But it doesn’t have to be scary.

Like all fears, as soon as you turn the light on, the big monster shadows shrink to harmlessness. If you find that you are putting a lot of things off–whether it’s returning that package with the too-small shoes or meeting the deadline that looms closer each day–consider that pausing is actually an antidote to procrastination. It may be just the thing you need to move forward.

Stop, for a moment, for one full breath, for five minutes, and respond to nothing. I am willing to bet nothing will fall apart. In fact, this small act may be the glue that holds all the pieces together.


Stop Picking Your Nose, or, Reclaiming Your Creativity in Stages


on the living room floor

When’s the last time you came home tired?

Not the kind of tired you feel after you assemble a piece of heavy furniture, or weed the garden, or kayak all day, but the kind that has you bee-lining for Advil and Netflix?

Also: When’s the last time you used a glue stick? And scissors and a ruler, construction paper and sharpies? When’s the last time you got down on the floor in the living room or the bedroom or made a mess of the kitchen table, the music turned up loud enough for the neighbors to hear?

When’s the last time you dusted off the books of poetry you used to read daily, or the sketch book you bought with equal doses of nostalgia and resolve to start drawing again?

The answers matter. And they don’t.

What really matters is now. In fact, now may be the only thing we really write about here. Annie Dillard said it best: “How we spend our days is, of course, how we spend our lives.”

Yes, you could’ve been a _____________. You should’ve studied _____________. And maybe you would’ve even tried _____________.

If this. But that.

It’s a sinkhole, to be sure. If that’s where you hang out on a daily, or even weekly basis, I’m not sure whether to say read on or stop reading here.

That’s up to you, of course. You have the choice to ditch this post. You also have the choice to ditch that way of thinking about your creativity and dreams–things you lost along the way, or deferred or dabbled in but never believed could really amount to anything.

What do you lose track of time doing?

Call if Flow, call it the Zone, call it Passion. What it is doesn’t matter so much as remembering that it’s at your fingertips and you are the only one who can do or not do it.

OK, let me back up a little.

When I was a teenager, I made little books of poems.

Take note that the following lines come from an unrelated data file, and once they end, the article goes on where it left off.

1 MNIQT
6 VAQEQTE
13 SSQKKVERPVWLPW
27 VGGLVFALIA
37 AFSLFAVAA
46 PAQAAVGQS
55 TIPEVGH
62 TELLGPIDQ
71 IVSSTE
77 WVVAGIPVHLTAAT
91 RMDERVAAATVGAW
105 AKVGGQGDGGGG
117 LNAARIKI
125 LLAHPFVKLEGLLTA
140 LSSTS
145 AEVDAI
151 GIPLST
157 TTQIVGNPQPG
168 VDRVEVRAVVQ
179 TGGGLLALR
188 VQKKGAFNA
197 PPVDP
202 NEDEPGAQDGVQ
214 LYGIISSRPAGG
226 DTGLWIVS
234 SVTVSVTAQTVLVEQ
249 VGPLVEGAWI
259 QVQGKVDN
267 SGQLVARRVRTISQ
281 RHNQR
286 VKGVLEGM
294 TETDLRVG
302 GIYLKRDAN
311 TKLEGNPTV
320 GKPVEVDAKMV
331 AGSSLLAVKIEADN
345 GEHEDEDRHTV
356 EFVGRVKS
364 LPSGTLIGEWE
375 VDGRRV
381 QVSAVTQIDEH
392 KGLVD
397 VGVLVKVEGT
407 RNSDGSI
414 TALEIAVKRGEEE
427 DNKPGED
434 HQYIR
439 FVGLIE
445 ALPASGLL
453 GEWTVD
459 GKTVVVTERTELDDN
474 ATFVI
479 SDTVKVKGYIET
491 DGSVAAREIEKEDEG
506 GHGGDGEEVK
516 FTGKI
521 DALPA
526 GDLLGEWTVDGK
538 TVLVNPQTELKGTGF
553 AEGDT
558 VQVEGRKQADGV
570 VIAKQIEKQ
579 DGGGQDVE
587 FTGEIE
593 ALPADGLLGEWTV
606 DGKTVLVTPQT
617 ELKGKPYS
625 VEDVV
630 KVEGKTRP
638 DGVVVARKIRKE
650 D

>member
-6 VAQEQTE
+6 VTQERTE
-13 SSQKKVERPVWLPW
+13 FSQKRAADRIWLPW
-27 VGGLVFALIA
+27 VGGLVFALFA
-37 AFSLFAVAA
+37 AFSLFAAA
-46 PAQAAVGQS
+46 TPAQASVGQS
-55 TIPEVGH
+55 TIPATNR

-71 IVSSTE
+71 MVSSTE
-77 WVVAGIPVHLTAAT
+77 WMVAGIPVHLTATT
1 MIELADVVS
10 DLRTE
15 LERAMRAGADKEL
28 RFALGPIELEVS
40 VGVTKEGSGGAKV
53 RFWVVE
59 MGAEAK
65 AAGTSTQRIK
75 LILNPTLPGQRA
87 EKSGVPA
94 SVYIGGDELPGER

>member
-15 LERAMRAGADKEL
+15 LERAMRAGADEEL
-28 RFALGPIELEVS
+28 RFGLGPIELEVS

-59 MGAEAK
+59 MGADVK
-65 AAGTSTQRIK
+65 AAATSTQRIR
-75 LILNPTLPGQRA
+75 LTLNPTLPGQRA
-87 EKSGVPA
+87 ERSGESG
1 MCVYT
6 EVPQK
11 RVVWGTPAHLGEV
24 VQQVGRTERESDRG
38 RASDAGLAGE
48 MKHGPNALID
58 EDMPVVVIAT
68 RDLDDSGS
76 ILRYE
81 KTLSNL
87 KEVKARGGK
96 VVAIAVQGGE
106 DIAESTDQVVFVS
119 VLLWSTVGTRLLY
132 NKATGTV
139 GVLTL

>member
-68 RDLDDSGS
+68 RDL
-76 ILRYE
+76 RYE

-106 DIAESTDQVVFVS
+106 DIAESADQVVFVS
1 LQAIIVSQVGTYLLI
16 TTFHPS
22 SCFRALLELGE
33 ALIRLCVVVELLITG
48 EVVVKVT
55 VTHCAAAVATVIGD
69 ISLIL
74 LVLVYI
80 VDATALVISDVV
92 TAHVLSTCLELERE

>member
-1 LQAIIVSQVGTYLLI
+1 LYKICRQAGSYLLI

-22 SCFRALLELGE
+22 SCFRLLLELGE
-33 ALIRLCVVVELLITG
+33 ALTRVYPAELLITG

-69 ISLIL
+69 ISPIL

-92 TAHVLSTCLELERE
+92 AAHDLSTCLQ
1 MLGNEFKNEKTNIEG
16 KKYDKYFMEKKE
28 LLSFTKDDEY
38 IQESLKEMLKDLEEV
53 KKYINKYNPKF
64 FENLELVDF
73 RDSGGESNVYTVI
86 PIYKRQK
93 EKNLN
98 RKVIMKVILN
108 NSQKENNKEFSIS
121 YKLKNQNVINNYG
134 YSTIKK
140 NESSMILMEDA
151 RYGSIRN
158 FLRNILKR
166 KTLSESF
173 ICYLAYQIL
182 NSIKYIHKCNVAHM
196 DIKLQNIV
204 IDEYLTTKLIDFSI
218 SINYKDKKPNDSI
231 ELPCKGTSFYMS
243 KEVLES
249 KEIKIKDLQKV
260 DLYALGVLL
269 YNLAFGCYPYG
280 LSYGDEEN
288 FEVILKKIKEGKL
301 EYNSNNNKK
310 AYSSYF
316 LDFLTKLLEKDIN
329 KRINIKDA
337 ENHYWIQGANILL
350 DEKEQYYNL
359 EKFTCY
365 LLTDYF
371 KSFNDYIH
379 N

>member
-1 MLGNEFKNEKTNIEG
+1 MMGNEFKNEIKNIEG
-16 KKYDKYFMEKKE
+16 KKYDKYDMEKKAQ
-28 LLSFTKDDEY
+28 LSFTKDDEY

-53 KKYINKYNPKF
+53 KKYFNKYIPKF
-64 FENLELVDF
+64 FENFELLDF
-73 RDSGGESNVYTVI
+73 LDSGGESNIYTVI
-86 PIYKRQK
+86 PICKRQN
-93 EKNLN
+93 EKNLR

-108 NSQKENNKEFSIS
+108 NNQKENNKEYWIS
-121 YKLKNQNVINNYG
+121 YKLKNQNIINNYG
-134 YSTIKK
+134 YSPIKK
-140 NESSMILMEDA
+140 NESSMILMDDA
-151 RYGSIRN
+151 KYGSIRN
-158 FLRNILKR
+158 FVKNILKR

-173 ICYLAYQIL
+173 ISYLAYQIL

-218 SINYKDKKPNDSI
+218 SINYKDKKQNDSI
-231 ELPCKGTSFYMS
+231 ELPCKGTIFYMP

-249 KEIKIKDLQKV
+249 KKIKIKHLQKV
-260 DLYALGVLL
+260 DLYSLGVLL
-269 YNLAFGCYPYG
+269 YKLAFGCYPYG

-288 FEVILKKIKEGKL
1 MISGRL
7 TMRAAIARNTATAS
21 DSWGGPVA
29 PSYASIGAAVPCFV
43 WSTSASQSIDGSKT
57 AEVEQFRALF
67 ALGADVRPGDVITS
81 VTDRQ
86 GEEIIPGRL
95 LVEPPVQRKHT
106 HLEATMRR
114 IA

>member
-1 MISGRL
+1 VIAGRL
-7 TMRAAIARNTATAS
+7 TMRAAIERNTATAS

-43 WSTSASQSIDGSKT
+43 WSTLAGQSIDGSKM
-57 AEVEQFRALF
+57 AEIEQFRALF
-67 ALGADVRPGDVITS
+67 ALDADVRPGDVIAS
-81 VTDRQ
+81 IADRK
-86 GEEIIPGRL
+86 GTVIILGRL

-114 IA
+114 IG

These days, I work, spend a lot of time with my girls during the half-the-week and every-other-weekend they are with us, take out the recycling on Tuesday nights, and do my damndest to get cash into the appropriate envelopes on the first of the month.

But at sixteen, I spent hours and hours printing poems in my father’s study, figuring out pagination (probably the most mathematical thing I did in all of high school), cutting and pasting and assembling words onto pages, choosing cover art from whatever magazines were in the house, and walking to the copy shop in town to use the coin-operated machines. I wrote little blurbs About the Author on the back, and inscribed every xeroxed copy of each book to someone–a family member, a boyfriend.

I used to be. A bookmaker. An artist.

And then. Life happened.

Do you hear this a lot, life happened? I do. I hear it sometimes out of my own mouth.

What does this mean about us, and about Life? This  reminds me of these line from Emily Dickinson’s poem #640, which I have loved for years:

And Life is over there – 
Behind the Shelf

The Sexton keeps the Key to –

Life happened over there while we were living it, busy, forgetting that the choice to spend time doing what we love most never abandoned us, but we it.

If life is over there, where are we? It can get depressing, this trajectory.

But there is good news, too.

Yesterday, I came home from work craving fresh air and sunlight and movement and something that didn’t involve any kind of screen. So I changed into shorts and a t-shirt and asked Mani if she’d take a walk with me. She said yes. As we walked, and she told me all about the paragraph she’d written of the novel she’s working on, and how she used the remainder of the hour she’d allotted herself for fiction-writing doing research, which led to a long story about something I knew little about.

When we came back home a little stinky from sweat, I took the two Advil and declared that I would spend  at least thirty minutes being a bookmaker. Not a sixteen-year-old one, either. A forty-year-old bookmaker, on the living room floor with a glue stick and scraps of paper from the bin at the art store and the White Keys blasting on the Apple TV.

By the time I came to a logical stopping point on the creative project I’m working on, I noticed that my headache was gone. I felt ready to eat some leftovers, and to write. I had done two things, two things I lose track of time doing–walking, and a glorified version of arts-and-crafts destined to be a gift to someone I love dearly.

How we spend our days.